Boone County to welcome family of nine Afghan refugees

BOONE COUNTY - About 1,200 Afghan refugees are on their way to Missouri, including a family of nine coming to Boone County. 

Catholic Charities of Central and Northern Missouri has been preparing for their arrival ever since they got the word. Executive Director Dan Lester said they have the capacity to resettle 300 Afghan evacuees across the region. But right now, he says it's a waiting game. 

The family arrived in the United States on Special Immigrant Visas, meaning they previously worked with the U.S. government back in Afghanistan. Lester said that's what forced them to leave the country. 

"They were in danger when the government left, because the folks who were still there saw them as being, you know, traitors or disloyal to their country," he said. "So they were forced to flee because they actually were assisting us there."

Meanwhile, Catholic Charities is busy getting housing, education and jobs lined up for the family. 

"We'll start working with Columbia Public Schools and the school system wherever they get resettled to make sure the kids are getting enrolled," he said. "We've got our employment specialist who's already reaching out to local employers to start setting up jobs and those types of placements."

Afghan refugees coming to the US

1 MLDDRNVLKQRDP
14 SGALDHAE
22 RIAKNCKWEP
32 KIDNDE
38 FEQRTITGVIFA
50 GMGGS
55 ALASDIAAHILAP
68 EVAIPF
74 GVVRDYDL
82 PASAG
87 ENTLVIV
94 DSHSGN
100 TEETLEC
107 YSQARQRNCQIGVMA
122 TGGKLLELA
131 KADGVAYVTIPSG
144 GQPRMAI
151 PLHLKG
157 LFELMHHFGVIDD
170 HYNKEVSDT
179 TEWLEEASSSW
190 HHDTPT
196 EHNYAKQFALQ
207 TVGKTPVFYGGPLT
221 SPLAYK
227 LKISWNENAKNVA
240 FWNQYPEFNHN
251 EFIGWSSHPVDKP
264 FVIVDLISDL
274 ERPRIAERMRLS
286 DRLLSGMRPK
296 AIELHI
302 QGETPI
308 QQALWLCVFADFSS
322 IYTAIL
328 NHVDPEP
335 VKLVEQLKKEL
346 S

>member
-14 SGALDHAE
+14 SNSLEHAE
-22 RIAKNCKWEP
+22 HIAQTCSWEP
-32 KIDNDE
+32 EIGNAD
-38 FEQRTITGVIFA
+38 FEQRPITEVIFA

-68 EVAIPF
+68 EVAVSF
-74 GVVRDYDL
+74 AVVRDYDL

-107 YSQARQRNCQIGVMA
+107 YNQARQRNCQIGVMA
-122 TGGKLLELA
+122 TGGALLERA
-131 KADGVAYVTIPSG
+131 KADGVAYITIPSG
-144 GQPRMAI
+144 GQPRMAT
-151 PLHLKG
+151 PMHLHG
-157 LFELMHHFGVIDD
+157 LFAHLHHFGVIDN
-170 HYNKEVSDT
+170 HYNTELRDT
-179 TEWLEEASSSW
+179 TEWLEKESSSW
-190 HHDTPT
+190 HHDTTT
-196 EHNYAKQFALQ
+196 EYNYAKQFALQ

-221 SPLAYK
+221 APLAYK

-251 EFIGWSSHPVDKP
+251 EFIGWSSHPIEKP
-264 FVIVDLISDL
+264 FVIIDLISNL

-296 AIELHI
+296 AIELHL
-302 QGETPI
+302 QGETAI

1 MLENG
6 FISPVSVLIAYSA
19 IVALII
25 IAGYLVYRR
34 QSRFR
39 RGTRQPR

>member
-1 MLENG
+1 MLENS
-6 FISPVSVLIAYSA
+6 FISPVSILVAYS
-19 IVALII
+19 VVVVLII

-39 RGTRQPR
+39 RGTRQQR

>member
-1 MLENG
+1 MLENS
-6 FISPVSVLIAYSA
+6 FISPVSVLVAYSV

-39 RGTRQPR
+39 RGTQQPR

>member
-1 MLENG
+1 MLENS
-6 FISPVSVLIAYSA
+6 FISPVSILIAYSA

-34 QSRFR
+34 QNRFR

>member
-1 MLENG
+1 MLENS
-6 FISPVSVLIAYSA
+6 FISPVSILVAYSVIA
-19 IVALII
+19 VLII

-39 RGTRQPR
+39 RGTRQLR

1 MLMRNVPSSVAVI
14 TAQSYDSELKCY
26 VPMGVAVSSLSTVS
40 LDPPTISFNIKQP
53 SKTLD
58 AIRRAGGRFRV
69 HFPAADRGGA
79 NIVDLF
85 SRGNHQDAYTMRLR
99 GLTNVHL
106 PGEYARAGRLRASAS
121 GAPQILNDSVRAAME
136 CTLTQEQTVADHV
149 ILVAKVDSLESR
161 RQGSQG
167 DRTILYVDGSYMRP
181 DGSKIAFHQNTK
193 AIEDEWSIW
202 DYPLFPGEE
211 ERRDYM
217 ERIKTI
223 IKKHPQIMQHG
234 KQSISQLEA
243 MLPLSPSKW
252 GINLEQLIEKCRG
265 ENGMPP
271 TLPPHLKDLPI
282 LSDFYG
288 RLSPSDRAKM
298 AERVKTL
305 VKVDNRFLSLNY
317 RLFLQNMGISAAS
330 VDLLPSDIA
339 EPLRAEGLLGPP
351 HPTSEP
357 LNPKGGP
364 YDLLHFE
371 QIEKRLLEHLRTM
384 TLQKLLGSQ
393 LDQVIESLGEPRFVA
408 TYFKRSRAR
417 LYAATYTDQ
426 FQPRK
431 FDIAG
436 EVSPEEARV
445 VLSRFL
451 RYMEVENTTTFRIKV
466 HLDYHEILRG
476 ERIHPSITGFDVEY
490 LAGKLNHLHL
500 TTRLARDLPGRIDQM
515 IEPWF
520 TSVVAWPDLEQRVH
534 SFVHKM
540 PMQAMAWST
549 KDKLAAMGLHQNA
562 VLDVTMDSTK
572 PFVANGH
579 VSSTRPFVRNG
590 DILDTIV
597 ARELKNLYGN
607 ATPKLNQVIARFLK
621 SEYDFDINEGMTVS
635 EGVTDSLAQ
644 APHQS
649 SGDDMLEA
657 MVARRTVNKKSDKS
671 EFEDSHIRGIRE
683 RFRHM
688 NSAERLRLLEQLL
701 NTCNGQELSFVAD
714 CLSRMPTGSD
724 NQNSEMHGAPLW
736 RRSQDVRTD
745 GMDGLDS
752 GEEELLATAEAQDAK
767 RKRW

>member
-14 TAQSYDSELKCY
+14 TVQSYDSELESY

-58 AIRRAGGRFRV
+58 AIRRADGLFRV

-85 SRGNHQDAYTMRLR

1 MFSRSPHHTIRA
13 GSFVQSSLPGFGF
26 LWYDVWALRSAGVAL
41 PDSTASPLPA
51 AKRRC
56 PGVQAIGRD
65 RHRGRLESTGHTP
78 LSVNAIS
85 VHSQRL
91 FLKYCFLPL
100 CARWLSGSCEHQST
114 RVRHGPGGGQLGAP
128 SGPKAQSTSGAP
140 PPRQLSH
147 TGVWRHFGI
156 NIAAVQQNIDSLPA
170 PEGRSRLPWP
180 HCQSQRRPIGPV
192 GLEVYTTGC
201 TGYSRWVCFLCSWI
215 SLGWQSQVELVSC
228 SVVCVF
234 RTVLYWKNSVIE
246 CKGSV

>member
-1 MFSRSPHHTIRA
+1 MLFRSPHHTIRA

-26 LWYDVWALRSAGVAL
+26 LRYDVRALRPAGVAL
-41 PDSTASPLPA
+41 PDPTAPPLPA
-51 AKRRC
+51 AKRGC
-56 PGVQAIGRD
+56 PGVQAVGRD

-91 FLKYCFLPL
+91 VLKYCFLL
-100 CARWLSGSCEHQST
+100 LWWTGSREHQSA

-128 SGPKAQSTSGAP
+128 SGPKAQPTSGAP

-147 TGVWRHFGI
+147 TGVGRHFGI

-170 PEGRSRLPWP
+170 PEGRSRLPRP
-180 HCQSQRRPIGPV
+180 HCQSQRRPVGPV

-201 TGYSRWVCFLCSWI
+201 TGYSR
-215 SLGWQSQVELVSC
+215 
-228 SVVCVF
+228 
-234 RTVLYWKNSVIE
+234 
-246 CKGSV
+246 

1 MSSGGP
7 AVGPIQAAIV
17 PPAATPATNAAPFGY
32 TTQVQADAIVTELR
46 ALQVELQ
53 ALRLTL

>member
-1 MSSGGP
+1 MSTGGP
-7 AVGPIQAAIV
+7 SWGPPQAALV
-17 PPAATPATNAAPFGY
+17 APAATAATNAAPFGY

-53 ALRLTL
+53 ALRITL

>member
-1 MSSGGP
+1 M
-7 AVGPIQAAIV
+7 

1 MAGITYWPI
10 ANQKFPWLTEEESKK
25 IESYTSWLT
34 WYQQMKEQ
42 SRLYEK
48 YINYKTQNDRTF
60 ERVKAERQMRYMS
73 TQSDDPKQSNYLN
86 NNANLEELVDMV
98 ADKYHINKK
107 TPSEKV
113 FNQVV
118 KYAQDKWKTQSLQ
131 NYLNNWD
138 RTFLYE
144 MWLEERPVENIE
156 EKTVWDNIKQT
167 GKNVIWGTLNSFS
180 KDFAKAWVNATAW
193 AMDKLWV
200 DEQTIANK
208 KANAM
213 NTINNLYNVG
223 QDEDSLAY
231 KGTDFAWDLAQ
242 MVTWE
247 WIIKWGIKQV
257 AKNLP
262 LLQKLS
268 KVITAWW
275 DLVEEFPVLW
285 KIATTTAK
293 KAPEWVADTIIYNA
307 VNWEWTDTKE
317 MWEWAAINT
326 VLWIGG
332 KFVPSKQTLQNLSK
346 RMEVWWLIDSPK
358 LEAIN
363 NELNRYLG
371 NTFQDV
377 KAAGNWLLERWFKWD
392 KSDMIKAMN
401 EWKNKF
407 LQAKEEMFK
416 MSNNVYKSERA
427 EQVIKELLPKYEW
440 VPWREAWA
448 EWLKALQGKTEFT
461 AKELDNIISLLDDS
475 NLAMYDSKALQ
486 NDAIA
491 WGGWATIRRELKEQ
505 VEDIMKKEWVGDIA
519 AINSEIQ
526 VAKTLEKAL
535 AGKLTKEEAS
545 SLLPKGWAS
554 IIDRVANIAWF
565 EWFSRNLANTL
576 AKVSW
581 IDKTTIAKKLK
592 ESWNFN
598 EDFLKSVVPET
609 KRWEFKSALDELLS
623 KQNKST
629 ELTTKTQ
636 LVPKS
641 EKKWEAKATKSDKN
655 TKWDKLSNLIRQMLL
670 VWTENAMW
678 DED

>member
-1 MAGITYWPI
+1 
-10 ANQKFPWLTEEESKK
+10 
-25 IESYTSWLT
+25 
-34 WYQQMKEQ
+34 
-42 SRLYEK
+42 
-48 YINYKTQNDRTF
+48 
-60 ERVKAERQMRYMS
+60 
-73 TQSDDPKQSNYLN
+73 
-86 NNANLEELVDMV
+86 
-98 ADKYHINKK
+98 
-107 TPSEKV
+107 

Missouri is in the top 10 in terms of states receiving Afghan evacuees, behind a list including California, Michigan and Maryland. Data is sourced from US State Department, obtained by the Associated Press.

In the past 40 years, Catholic Charities has helped more than 4,000 refugees relocate to new homes in Missouri. They also provide case management, health services, English language training and driving education once they arrive. 

"Some of them are going to be coming here just recently displaced and they may have been doctors or lawyers or architects or engineers. Some of the folks on the other end of the spectrum may have been living in refugee camps for the last 15 years of their lives, and may have serious physical trauma issues and very limited language skills," he said.

Right now, Lester said the family is housed at a U.S. military base with other evacuees. Catholic Charities hope to welcome the family by the end of September, but there is no confirmed date. 

"It'll be an exciting day when we finally get the notification that, you know, the plane is on the way," he said. 

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